A California company and a British-based group are sharing a $10 million award for developing programs to help children teach themselves how to read.
The two winners are the Kitkit School, based in Berkeley, California, and the educational nonprofit organization onebillion of London.
Nearly 200 teams from 40 countries entered the competition. They sought to become the latest winner of an XPRIZE. Money for the international award comes from inventors, billionaires and philanthropists. Their aim is to make the world a better place through technology.
Businessman Elon Musk announced the two winners at a ceremony Wednesday night in Los Angeles, California. The event recognized and honored all five of the finalists. The XPRIZE For Global Learning was worth $15 million, with the money coming from Musk. Each finalist received $1 million. The two winners each received an additional $5 million.
The XPRIZE Foundation, a non-profit group, reports that more than 250 million children worldwide cannot read or write.
The goal of the competition was to develop an open-source software program, which was put on computer tablets donated by Google. Then the devices were given to thousands of children in 170 villages in Tanzania for testing.
The five finalists spent 15 months improving the software. They had to develop programs filled with games that would interest children and hold their attention. The programs used pictures, letters, numbers and sounds to help the users teach themselves to read, write and do simple mathematics.
The games would show children letters and pictures, let them write over letters to learn how to write, and even read books to them.
When testing began, XPRIZE officials said only two percent of the children could read a simple sentence in Swahili, their native language. Three-fourths of the boys and girls had never attended school. Many had to be shown how to power up the device. But 15 months later, 30 percent of the children had gained basic reading skills.
Both winning teams said the hardest part was developing software at their home bases, putting it on tablets and hoping the children would understand how to use it.
“We had to learn fast and work closely with partners who were in East Africa,” said Sooinn Lee, who co-founded Enuma Inc. The company operates Team Kitkit School.
“It often felt like driving in the dark,” Lee added.
Yet all five finalists developed operational, open-source software, which will be put on the internet for anyone to use. Judges decided that the two winners did the best when it came to producing results.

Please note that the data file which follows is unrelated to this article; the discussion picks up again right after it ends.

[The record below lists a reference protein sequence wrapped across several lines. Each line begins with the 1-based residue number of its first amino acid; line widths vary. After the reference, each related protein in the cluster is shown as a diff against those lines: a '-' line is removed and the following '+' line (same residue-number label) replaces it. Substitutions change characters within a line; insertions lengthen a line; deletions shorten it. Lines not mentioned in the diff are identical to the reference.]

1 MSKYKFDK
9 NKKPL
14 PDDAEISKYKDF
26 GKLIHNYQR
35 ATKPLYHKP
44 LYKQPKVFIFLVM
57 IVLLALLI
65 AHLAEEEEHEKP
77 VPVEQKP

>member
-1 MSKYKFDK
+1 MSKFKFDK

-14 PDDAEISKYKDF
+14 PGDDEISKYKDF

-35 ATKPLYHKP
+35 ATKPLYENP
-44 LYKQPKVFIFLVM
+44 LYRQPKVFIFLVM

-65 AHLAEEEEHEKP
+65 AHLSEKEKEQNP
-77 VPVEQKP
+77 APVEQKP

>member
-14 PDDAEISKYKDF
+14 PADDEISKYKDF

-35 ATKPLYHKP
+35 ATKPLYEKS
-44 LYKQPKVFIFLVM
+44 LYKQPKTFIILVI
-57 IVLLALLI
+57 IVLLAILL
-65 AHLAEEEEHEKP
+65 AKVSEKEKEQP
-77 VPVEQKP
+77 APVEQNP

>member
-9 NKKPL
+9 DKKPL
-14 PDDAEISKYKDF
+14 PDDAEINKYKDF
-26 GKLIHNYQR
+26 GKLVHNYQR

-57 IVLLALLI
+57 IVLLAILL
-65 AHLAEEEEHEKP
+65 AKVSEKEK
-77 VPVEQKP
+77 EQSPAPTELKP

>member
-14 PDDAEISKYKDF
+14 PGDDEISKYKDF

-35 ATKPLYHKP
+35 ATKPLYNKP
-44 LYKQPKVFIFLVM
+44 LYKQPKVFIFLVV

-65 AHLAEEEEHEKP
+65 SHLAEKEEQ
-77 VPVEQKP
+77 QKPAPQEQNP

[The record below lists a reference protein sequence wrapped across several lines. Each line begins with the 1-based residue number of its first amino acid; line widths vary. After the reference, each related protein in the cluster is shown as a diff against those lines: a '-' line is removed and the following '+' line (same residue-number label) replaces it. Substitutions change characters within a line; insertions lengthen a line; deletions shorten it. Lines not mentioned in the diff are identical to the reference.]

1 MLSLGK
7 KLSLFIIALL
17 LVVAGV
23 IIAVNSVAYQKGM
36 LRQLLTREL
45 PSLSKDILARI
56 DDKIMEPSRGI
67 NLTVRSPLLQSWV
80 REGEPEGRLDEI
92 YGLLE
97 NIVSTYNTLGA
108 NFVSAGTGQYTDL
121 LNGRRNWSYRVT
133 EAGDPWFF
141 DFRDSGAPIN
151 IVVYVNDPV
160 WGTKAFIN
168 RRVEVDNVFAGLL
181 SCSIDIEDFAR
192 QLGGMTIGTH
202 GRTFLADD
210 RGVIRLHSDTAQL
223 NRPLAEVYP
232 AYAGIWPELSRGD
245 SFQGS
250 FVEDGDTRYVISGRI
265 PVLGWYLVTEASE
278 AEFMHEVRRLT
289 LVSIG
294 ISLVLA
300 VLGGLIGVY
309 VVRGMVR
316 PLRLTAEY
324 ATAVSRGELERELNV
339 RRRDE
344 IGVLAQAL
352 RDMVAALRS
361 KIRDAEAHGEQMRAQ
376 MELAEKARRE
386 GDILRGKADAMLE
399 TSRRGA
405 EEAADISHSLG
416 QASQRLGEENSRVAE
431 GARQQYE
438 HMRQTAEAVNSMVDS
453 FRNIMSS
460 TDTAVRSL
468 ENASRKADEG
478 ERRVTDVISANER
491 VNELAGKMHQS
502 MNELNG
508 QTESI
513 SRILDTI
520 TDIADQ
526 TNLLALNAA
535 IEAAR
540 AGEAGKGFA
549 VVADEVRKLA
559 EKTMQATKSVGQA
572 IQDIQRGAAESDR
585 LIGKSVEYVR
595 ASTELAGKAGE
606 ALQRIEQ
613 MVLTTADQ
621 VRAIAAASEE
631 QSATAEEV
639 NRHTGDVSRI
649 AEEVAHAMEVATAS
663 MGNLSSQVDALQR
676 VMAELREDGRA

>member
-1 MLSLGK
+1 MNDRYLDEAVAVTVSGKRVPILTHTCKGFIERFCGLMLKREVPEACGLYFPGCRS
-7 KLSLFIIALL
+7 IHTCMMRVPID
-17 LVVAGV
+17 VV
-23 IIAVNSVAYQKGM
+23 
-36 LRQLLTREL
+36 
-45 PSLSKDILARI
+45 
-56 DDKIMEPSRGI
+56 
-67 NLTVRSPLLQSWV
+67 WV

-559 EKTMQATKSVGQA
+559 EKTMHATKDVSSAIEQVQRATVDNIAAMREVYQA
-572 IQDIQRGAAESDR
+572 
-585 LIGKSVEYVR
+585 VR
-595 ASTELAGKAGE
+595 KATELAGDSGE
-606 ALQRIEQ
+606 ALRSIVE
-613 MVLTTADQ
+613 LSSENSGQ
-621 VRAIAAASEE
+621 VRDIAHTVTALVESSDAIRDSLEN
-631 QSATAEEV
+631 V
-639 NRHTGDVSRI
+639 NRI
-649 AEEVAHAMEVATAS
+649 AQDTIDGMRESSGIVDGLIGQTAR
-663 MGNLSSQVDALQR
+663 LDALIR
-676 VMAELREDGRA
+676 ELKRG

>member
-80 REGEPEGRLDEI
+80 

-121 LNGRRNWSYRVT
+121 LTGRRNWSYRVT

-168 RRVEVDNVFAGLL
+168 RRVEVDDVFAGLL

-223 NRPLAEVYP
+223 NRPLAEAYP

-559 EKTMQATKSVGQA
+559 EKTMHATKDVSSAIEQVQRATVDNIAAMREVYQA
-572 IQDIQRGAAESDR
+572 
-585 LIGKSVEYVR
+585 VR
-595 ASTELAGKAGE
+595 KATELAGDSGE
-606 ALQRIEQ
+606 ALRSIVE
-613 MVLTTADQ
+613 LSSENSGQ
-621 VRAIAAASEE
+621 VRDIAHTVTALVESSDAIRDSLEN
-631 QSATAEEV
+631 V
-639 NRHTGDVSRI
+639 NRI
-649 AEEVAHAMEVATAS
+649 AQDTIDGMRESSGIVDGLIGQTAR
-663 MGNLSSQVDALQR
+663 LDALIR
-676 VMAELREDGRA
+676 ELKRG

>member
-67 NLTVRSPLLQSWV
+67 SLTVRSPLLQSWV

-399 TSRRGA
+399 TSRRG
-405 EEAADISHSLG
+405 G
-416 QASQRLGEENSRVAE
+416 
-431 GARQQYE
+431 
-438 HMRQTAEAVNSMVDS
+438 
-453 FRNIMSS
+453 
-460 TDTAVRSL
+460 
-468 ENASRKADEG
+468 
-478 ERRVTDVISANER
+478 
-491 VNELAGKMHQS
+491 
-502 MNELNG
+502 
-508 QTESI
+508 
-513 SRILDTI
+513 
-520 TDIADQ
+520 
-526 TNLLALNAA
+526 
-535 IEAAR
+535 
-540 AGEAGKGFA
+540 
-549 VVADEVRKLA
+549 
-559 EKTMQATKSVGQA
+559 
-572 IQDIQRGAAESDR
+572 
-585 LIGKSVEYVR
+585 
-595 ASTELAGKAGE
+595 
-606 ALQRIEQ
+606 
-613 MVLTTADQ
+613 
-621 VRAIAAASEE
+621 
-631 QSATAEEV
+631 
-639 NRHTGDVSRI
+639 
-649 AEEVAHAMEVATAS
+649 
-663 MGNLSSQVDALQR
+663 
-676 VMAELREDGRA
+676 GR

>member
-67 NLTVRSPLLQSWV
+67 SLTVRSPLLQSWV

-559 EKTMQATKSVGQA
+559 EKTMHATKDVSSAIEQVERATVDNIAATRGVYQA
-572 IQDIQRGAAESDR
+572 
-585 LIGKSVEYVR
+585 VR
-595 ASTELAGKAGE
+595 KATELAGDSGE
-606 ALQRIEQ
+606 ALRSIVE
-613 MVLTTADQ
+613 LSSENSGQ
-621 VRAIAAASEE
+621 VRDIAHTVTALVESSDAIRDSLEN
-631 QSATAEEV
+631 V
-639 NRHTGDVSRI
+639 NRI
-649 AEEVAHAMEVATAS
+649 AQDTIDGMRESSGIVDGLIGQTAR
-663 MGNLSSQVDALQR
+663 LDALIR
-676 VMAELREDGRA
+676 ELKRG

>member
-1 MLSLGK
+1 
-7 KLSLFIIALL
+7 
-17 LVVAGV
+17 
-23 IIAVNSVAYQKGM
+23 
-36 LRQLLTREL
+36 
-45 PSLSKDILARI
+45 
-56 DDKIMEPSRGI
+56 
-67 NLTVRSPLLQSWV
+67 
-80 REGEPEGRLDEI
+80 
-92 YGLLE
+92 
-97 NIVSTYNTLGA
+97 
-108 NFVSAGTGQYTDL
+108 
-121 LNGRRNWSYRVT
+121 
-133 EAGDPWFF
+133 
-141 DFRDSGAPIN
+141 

The success among the finalists likely came as a surprise to critics. Some people wondered whether the goal could be reached when the XPRIZE Foundation announced the competition five years ago.
“All our experts said, ‘Are you sure about this,’” remembered Emily Musil Church. She is chief of prize operations for XPRIZE.
The winners of the prize Wednesday night will now get to work making their software available to as many people as possible.
Lee said Kitkit’s efforts will include making a version of its software for smartphones, which are widely used in many developing countries. And, onebillion wants to offer its software in a number of languages to reach as many people as possible.
Judith Hermetter is onebillion’s chief of communications. She said the software will mean a lot to users around the world.
“This will be transformational for them, their communities and their countries.”
I'm Bryan Lynn.
The Associated Press reported this story. Ashley Thompson adapted it for VOA Learning English. George Grow was the editor.
Words in This Story
philanthropist - n. a wealthy person who gives money and time to help make life better for other people
source - n. a person, book, etc., that gives information
tablet - n. a flat, rectangular computing device that is used for connecting to the Internet, watching videos, reading books, etc.
transformational - adj. relating to a complete or major change in someone's or something's appearance, form, etc.